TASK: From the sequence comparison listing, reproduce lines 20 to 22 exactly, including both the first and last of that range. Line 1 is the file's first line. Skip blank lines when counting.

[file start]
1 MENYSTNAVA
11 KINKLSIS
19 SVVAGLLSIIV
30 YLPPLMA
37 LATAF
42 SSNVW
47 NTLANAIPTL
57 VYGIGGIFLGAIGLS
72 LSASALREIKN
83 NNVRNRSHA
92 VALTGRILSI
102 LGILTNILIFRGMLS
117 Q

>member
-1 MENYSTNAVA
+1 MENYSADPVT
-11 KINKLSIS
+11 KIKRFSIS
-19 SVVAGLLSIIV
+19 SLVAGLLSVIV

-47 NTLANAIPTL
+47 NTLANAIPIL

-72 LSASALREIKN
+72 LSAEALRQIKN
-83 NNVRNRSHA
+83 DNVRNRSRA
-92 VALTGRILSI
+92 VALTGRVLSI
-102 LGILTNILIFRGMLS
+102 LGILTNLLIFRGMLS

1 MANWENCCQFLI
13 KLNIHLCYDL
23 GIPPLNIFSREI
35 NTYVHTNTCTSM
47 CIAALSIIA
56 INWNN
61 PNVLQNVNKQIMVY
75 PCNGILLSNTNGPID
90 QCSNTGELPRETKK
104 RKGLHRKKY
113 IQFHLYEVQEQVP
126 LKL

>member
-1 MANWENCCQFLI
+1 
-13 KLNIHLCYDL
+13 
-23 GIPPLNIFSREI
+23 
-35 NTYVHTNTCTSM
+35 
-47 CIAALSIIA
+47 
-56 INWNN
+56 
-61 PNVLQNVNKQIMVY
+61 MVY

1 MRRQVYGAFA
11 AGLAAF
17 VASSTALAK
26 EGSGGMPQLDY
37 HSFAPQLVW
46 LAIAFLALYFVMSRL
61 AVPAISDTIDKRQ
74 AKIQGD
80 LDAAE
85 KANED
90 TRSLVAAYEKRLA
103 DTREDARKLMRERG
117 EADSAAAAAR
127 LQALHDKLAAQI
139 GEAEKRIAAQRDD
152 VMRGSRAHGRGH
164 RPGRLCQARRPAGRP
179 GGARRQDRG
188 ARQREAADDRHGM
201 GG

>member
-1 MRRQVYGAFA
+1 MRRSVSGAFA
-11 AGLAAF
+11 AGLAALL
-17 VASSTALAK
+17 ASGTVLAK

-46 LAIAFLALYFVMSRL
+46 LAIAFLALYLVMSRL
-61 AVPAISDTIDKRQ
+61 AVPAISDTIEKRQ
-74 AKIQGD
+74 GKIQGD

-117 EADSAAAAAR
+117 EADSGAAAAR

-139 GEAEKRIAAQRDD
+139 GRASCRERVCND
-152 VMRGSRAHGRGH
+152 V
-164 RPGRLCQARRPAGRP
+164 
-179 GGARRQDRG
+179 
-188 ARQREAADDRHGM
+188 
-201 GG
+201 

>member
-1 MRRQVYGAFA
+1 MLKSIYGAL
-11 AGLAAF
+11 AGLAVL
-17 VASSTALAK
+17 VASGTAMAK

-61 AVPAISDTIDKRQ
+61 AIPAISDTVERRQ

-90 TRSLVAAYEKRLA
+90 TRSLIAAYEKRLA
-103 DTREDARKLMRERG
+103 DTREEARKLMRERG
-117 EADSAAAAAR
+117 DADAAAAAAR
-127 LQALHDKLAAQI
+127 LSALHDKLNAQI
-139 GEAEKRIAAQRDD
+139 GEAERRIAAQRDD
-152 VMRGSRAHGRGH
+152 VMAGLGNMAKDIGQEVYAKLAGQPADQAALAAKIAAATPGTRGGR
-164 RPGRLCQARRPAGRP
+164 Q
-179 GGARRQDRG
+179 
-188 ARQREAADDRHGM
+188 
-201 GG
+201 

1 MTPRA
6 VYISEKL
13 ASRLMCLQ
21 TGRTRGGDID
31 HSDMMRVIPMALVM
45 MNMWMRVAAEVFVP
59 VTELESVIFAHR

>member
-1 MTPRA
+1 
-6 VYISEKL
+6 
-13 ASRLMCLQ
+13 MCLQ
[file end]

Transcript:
+19 SLVAGLLSVIV

-47 NTLANAIPTL
+47 NTLANAIPIL